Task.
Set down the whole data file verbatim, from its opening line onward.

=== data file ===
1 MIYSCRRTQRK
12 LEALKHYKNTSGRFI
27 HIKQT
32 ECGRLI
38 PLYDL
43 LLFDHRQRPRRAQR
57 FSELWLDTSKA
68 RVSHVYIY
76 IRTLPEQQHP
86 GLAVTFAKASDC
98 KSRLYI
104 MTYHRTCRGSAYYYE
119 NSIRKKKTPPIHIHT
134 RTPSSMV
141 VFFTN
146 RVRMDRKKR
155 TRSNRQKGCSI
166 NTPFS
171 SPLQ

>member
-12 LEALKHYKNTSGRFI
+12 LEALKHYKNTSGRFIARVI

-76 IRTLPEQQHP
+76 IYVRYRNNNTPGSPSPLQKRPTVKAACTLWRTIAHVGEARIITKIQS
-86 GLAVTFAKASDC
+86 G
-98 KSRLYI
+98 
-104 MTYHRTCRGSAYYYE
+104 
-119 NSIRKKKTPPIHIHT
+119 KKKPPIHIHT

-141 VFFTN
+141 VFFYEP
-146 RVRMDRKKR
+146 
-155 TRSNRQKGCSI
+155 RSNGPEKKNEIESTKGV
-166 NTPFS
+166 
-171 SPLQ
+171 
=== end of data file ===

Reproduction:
1 MIYSCRRTQRK
12 LEALKHYKNTSGRFI
27 HIKQT
32 ECGRLI
38 PLYDL
43 LLFDHRQRPRRAQR
57 FSELWLDTSKA
68 RVSHVYIY
76 IRTLPEQQHP
86 GLAVTFAKASDC
98 KSRLYI
104 MTYHRTCRGSAYYYE
119 NSIRKKKTPPIHIHT
134 RTPSSMV
141 VFFTN
146 RVRMDRKKR
155 TRSNRQKGCSI
166 NTPFS
171 SPLQ

>member
-12 LEALKHYKNTSGRFI
+12 LEALKHYKNTSGRFIARVI

-76 IRTLPEQQHP
+76 IYVRYRNNNTPGSPSPLQKRPTVKAACTLWRTIAHVGEARIITKIQS
-86 GLAVTFAKASDC
+86 G
-98 KSRLYI
+98 
-104 MTYHRTCRGSAYYYE
+104 
-119 NSIRKKKTPPIHIHT
+119 KKKPPIHIHT

-141 VFFTN
+141 VFFYEP
-146 RVRMDRKKR
+146 
-155 TRSNRQKGCSI
+155 RSNGPEKKNEIESTKGV
-166 NTPFS
+166 
-171 SPLQ
+171 